Interesting Guardian Article featuring Adam Laurie, on identity leakage via a discarded boarding pass. Well worth reading, as it highlights a number of important aspects and consequences of the ubiquity of data-collection and data-sharing.
"The problem here is that a commercial organisation is being given the task of collecting data on behalf of a foreign government, for which it gets no financial reward, and which offers no business benefit in return," says Laurie. "Naturally, in such a case, they will seek to minimise their costs, which they do by handing the problem off to the passengers themselves. This has the neat side-effect of also handing off liability for data errors.
This raises 2 points - firstly, that as noted, privacy offers little direct return on investment - thus, companies easily become blasé about privacy for the same reason that many companies are blasé: about network security - there's no direct benefit to spending the cash. Privacy and security both inherently only cost when the status quo is disrupted and something goes very very wrong - but usually by then, it's too late.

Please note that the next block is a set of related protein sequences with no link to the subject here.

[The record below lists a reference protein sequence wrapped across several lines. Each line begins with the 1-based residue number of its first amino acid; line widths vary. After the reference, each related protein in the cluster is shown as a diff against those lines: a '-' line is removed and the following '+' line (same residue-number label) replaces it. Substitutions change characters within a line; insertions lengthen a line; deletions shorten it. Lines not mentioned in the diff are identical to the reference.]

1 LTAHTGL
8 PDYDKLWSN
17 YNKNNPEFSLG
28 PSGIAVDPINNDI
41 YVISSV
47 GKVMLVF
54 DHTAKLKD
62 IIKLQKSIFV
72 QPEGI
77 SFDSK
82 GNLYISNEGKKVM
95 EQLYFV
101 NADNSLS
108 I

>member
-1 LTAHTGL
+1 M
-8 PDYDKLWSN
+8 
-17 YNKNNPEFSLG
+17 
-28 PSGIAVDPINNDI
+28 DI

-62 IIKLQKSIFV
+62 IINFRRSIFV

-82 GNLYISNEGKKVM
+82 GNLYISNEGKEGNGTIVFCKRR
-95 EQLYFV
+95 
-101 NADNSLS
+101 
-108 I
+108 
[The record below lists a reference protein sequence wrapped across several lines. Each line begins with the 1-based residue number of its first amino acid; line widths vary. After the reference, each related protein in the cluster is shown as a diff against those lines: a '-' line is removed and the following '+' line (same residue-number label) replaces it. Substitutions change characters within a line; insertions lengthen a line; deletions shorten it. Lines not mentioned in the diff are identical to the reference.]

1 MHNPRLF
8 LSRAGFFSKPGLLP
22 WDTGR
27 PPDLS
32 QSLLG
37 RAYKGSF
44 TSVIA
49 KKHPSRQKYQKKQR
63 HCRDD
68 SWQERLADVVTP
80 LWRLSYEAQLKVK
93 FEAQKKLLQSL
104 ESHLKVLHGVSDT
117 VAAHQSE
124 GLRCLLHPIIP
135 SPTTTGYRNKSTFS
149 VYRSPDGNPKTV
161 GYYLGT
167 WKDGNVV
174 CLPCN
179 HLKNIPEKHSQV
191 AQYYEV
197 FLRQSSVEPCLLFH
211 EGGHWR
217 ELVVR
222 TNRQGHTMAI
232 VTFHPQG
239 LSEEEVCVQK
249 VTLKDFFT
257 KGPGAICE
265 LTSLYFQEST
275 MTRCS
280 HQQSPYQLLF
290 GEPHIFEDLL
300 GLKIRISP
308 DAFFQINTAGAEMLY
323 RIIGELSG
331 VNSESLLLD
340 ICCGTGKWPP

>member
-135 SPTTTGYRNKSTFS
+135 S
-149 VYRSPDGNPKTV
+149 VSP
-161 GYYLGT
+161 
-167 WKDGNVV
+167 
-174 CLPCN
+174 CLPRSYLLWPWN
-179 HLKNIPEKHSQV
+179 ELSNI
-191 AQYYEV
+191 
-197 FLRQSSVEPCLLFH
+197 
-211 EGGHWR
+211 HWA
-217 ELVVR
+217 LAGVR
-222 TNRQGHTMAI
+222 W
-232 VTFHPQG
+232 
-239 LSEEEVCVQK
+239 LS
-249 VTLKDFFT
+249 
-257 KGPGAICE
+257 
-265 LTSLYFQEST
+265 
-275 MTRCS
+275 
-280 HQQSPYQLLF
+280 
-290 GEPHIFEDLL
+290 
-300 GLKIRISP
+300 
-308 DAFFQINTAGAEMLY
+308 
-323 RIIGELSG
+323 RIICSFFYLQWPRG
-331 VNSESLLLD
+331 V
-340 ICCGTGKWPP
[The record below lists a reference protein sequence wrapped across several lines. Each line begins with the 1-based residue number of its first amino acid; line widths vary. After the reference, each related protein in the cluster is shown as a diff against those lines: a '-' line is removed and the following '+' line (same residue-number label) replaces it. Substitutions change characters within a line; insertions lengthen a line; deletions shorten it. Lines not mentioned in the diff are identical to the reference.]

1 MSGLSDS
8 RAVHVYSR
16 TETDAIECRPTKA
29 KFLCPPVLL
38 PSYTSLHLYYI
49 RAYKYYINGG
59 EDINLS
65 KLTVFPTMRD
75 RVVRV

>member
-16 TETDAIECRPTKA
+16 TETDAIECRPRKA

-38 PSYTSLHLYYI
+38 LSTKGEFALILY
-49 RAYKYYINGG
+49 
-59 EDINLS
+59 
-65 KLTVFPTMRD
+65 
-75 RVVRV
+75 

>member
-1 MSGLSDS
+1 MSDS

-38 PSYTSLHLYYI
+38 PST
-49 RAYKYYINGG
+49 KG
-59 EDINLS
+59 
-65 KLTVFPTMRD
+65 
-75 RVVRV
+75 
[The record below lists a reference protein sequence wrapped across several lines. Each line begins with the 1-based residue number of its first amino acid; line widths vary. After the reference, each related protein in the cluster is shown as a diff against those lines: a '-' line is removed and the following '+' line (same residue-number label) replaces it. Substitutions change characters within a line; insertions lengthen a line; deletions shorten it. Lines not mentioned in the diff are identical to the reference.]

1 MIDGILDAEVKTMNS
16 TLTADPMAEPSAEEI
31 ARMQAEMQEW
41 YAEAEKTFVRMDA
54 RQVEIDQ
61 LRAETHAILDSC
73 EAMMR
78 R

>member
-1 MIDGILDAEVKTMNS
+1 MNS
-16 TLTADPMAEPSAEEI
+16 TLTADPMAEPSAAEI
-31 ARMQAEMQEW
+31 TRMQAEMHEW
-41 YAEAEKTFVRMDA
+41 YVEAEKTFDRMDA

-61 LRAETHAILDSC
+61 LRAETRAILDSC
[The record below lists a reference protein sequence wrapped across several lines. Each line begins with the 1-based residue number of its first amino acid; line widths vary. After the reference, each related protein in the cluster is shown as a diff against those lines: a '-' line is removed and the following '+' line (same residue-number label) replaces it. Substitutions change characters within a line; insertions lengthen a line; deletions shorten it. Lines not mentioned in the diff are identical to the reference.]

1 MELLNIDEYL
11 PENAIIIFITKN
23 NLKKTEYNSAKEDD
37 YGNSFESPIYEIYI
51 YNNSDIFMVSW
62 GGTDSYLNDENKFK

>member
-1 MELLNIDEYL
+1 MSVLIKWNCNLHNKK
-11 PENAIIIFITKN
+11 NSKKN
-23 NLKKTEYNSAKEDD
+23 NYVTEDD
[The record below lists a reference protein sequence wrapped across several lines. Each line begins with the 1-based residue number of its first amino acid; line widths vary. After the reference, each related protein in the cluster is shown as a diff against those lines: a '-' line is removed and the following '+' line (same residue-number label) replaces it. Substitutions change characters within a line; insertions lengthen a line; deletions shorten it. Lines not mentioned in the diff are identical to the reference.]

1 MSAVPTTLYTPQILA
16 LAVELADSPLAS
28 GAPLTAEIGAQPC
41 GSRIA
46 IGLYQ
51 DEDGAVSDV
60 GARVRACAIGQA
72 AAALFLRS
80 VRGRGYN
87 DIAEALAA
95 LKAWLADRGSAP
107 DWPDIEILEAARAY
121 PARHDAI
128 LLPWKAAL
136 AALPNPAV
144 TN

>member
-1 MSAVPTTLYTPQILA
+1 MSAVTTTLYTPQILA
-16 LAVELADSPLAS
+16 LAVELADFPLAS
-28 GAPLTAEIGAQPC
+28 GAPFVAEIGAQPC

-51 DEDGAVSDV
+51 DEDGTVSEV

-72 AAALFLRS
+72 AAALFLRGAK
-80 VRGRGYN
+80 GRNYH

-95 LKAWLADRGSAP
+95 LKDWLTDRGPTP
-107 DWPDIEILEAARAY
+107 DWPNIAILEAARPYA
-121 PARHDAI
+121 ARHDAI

Secondly, handing data entry off to consumers entails a further aspect - that of convenience. As with many IT systems, convenience is often offered in place of security, rather than in addition to it (although that's not to say the two are inherently mutually exclusive). As the data being used to construct profiles of individuals moves further along the chain and certain attributes are filtered out, so there is less requirement to maintain stringency and accuracy in both integrity of the data, and access to it.
The Guardian rightly draws parallels with the ID Scheme. Think carefully about where data will end up, even with safeguards at each individual level.